At the end of a grueling summer that sees players transition from the red clay of Europe, to the lush grasses of Wimbledon, and finally to the North American hard courts – tennis professionals (and fans) descend upon New York for the fourth and final Grand Slam of the season. This year will mark the 45th time that the U.S. Open has been played on the hard courts of the USTA Billie Jean King National Tennis Center in Flushing Meadows, and the 142nd consecutive time that the tournament has been played in its history.
The Open brings with it significant implications for the final quarter of the season. Performances in New York can potentially shape rankings and confidence levels for players as they head into a long stretch of hard-court tournaments that closes out the year. Beyond what it does for individual participants, though, the U.S. Open has been the grounds of significant changes to professional tennis, while also significantly impacting tennis development in America.
The rules and regulations of professional tennis are made complicated by the relationship between the international governing bodies of tennis and the nations and organizations that host professional tournaments. Tournament organizers are bound by certain regulations given to them by the governing professional organizations (the ATP and WTA, in the case of the Grand Slams), but organizers still have the freedom to make a number of their own decisions in how to run their tournaments. As a result, many significant changes and innovations that have found their way into professional tennis have originated from individual tournaments.
The organizers of the U.S. Open have been particularly innovative, and several significant changes made at the Open have found their way into the sport at large. While it is still not standard across all professional tournaments, prize money for male and female competitors at the Grand Slam level is equal. The U.S. Open was the first of the four Slams to institute this practice, and it has done so since 1973.
Thirty-three years later in 2006, the U.S. Open was the grounds for significant technological changes, as it became the first of the Slams to implement the Hawk-Eye shot tracking system that had initially been developed for use in cricket. This system paved the way for the fully automated line-calling system that the U.S. Open (followed by many other hard-court ATP and WTA tournaments) utilized beginning in 2020. Tournament organizers saw fit to make a different innovation in 2018 as they added a “shot clock” that limited the amount of time between points. Shortly after its use in Flushing Meadows, the shot clock was adopted and is now used across all ATP and WTA events.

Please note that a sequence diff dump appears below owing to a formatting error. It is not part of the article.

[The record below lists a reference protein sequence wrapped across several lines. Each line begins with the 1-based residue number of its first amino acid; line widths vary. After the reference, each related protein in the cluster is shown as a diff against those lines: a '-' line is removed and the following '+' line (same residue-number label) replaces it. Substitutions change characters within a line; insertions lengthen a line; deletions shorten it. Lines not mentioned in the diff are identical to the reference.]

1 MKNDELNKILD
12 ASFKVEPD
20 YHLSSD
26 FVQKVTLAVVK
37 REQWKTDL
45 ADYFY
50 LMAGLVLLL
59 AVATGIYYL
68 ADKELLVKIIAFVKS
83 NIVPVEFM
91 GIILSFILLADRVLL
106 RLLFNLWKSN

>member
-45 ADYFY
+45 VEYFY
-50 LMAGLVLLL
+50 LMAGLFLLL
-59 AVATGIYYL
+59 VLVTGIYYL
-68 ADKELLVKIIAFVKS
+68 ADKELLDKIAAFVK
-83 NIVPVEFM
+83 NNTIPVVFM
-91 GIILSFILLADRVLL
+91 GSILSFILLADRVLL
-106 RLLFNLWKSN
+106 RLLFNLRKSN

While the U.S. Open has been the site of important change for the global sport of tennis, the tournament is also incredibly important for tennis development in the U.S. For the fortnight that bookends Labor Day weekend, a large portion of America will turn its attention to tennis in New York.
The Open is also hugely important for American tennis because of the opportunity that it provides for the USTA’s many tennis initiatives. On one level, the Open offers a fundraising opportunity that supports many of the programs that operate all throughout the year. The Open also serves as a unique and very visible platform through which the USTA can execute some of its tennis and non-tennis related initiatives. Through its “Be Open” campaigns, the USTA has been seeking out ways to leverage its influence for the betterment of various marginalized communities.
One of the most exciting ways that the U.S. Open brings tennis to different communities is through their Fan Week, which will be making a very welcome return to this year’s tournament. Traditionally, access to the grounds the week of the qualifying draw for the Open is made free for fans. Various events and entertainment opportunities throughout the week allow fans from different communities to connect with tennis and each other in unique ways.
For the first time since 2019, US Open Fan Week will be making its return, and from August 23rd through the 28th, fans in New York will be able to access the excitement in Flushing Meadows for free. During this week, look out for events and entertainment that tie into various “Be Open” programs, as the USTA continues to look for ways that it can have a positive impact on marginalized communities.
EXPERIENCE CLIFF DRYSDALE TENNIS’S U.S. OPEN TENNIS CAMP
Join Cliff Drysdale Tennis for an exclusive U.S. Open Experience this Labor Day Weekend. This thoughtfully designed camp includes a curated itinerary perfect for any tennis enthusiast looking to experience the year’s final Grand Slam like never before!
Guests will receive luxurious accommodations for four nights at Omni Berkshire Place in the heart of Manhattan, conveniently located between Madison and 5th Avenue. The weekend will kick off with a welcome Happy Hour so guests can meet each other and the CDT coaches for the camp.
Each morning, players will participate in group clinics led by CDT’s top coaches from across the country at the Roosevelt Island Racquet Club. Enjoy chauffeured transportation to the tournament with Loge seats on Arthur Ashe Stadium and Overlook Suite tickets for three days, the latter of which is guaranteed to deliver a distinct, upscale viewing experience.
Inside the Overlook Suite, guests will have exclusive access to a rooftop lounge, air-conditioned dining for a chef-curated buffet and multiple bars at your disposal.